From an evolutionary perspective, living organisms develop cognitive and behavioral mechanisms that help them maintain reproductive fitness and survival. Humans, for example, are attuned to perceptible cues that indicate potential threats, such as venomous animals, approaching sounds, poisonous food, or disease symptoms [18,19,48,49]. In other words, people evolved precautionary systems (i.e., self-protection and disease avoidance systems) to reduce threats by efficiently responding to potentially hazardous signals, for example to angry facial expressions, darkness, loud noises, coughing, or sneezing of other persons [50]. Importantly, these systems need to be flexible enough to recognize and capture all possible risks and dangers, as the costs associated with disregarding a single threat are usually greater than the costs of responding to it [18,51,52,53]. For example, people have problems in ignoring a label that informs them about the toxicity of food (sodium cyanide), even if they know that the container is filled with a non-toxic product, such as sugar [54,55]. In other words, we tend to opt for a potentially less harmful choice, regardless of rational arguments about it. Self-protection and disease avoidance systems are therefore erred toward preemptive reactions and often produce various cognitive and behavioral biases. For instance, humans tend to misperceive objectively harmless or non-contagious features, such as deformed faces, obesity, or physical disabilities, as harmful and infectious [56,57,58].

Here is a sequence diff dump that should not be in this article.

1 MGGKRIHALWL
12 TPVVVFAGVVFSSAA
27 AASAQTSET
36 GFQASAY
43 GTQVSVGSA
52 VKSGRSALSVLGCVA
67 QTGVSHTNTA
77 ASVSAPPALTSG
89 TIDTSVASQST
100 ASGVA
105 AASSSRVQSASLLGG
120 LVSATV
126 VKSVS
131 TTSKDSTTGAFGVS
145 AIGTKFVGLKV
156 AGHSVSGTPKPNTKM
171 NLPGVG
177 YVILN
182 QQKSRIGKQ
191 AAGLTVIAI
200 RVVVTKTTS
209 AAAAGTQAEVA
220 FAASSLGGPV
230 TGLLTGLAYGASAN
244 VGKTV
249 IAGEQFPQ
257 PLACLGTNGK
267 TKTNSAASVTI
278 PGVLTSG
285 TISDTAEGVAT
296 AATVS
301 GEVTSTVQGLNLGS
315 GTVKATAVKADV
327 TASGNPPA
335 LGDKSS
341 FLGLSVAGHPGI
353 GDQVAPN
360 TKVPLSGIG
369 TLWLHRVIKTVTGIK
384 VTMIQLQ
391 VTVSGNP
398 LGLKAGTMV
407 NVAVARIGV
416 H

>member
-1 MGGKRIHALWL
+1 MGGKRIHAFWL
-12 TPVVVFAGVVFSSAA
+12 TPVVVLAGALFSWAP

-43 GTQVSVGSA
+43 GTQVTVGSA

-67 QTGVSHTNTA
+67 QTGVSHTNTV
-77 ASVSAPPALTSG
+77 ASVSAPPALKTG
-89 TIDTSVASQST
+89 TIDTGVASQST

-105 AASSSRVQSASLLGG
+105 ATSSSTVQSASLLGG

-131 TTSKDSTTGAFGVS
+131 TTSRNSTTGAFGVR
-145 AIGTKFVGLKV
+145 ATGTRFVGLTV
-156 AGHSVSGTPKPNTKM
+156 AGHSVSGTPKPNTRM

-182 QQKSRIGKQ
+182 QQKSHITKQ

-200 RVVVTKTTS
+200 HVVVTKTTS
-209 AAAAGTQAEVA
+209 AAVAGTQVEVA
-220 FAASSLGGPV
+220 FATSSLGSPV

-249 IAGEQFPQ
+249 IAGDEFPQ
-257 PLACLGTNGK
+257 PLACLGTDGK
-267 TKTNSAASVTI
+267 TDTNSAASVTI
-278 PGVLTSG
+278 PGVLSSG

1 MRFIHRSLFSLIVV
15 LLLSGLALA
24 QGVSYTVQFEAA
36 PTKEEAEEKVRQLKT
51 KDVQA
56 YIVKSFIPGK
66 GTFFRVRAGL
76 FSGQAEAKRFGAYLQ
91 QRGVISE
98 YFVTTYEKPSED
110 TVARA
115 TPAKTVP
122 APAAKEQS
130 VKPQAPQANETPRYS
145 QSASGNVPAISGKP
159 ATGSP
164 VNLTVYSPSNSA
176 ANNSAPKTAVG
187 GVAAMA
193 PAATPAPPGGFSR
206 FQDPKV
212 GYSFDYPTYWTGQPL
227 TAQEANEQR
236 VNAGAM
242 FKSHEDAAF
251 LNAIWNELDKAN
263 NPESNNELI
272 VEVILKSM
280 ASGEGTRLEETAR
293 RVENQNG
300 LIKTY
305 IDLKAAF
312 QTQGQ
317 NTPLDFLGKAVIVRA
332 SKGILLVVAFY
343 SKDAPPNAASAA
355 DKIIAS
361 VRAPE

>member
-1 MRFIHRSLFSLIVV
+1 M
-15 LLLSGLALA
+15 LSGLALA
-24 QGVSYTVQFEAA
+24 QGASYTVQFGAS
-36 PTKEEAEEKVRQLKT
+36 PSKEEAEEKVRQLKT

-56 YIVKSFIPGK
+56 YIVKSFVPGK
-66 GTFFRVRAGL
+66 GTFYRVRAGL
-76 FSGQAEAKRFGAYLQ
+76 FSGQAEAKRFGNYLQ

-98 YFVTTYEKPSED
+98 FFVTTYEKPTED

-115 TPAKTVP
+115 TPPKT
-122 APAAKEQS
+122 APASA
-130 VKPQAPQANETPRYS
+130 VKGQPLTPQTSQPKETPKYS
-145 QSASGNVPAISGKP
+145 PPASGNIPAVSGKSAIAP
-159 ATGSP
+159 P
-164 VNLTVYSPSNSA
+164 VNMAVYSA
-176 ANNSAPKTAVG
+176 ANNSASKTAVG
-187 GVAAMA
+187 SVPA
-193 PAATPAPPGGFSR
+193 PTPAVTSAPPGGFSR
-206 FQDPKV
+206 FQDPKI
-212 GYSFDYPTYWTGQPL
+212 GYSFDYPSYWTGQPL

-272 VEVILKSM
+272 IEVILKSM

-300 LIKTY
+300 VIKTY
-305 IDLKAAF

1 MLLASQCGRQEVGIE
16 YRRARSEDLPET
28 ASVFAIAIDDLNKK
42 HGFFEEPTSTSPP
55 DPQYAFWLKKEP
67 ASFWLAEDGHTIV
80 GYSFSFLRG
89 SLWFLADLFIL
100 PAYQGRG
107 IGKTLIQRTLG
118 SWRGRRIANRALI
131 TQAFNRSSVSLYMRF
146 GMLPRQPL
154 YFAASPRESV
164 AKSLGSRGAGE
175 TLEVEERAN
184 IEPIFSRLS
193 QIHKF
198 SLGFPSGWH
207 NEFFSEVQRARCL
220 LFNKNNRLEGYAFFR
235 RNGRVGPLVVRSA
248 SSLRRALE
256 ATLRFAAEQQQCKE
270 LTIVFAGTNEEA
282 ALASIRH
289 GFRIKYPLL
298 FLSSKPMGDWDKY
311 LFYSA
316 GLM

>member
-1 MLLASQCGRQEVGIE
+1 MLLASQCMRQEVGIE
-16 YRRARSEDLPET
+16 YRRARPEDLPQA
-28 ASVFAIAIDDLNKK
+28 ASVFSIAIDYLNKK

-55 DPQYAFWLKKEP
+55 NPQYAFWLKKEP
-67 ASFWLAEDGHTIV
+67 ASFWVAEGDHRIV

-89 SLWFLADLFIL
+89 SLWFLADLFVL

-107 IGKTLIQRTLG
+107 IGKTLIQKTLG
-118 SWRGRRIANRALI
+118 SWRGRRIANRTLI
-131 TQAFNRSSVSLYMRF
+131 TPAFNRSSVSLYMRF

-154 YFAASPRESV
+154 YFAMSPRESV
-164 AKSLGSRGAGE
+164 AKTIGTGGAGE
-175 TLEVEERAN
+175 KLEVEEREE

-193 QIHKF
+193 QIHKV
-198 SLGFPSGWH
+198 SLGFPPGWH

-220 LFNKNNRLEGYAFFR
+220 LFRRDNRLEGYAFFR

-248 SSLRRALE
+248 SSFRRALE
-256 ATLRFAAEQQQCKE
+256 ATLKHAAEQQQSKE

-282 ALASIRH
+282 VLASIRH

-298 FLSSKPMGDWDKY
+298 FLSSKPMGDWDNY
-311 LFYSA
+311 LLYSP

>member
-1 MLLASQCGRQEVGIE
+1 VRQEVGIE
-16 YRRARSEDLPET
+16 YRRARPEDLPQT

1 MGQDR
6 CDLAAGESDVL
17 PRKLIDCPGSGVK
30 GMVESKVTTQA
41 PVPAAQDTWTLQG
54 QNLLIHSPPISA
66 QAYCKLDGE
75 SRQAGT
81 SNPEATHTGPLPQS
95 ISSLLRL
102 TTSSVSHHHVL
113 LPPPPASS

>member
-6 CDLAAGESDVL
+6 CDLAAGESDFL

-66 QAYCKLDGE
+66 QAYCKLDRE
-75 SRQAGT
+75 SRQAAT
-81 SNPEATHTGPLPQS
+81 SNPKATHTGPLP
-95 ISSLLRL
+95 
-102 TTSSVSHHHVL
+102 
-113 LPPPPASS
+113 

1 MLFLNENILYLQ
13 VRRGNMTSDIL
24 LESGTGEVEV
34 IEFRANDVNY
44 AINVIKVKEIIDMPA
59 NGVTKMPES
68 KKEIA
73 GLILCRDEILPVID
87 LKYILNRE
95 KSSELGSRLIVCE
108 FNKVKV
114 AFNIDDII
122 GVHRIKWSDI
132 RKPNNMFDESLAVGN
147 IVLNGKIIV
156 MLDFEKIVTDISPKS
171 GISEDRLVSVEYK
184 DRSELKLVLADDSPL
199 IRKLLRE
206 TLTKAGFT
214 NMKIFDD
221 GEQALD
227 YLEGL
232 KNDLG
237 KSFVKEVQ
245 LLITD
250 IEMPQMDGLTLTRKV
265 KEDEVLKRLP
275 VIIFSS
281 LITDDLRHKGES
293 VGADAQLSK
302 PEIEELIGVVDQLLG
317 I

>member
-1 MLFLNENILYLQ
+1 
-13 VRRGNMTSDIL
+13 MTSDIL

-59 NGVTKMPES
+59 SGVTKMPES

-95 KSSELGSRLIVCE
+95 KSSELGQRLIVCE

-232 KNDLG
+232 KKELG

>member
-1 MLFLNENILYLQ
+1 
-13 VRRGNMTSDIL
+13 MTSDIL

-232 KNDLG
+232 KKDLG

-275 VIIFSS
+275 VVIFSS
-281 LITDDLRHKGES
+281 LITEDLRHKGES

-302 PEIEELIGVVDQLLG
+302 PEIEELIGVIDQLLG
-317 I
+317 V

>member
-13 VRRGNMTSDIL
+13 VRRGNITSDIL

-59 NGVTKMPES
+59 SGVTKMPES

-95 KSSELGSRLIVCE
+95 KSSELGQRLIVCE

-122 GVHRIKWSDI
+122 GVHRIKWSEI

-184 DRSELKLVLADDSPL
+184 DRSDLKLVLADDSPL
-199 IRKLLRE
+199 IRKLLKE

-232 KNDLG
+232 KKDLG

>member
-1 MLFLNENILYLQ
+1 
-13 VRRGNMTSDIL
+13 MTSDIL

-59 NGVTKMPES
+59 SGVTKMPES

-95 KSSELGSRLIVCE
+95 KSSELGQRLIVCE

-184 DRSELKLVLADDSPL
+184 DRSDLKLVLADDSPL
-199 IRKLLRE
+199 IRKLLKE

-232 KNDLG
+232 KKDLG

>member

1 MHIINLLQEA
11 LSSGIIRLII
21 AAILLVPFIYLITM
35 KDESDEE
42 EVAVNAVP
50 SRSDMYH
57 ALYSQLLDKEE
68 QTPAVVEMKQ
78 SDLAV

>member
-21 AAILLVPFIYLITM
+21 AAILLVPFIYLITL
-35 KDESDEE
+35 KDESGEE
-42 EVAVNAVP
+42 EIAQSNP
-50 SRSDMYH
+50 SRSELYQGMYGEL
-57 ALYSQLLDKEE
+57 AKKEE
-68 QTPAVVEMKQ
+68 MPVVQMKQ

From an evolutionary standpoint, loss-framed messages (unlike gain-framed ones) deliver potentially harmful signals that threaten survival. Consumers, therefore, should be more likely to react to a negative (rather than positive) advertisement, because of their adaptive predisposition to detect all potential risks and dangers in the environment. However, individual responses to a negative frame should be stronger if a message activates some additional adaptive biases, such as anthropomorphism.
The ability to anthropomorphize nonliving objects is commonly viewed as another adaptive bias that has evolved to effectively cope with environmental pressures [18,19,52]. Anthropomorphism helps familiarize what is unknown or uncertain, and it makes things approachable, attainable, and easier to understand. An innate tendency to perceive objects as alive is also present in our everyday lives across cultures, gender, nationalities, and age groups [59,60,61]. For example, it is less common for us to misidentify a real snake for a stick, while it is more likely to (mistakenly) think that a stick is a snake (a less harmful option rather than ignoring a venomous animal [62]).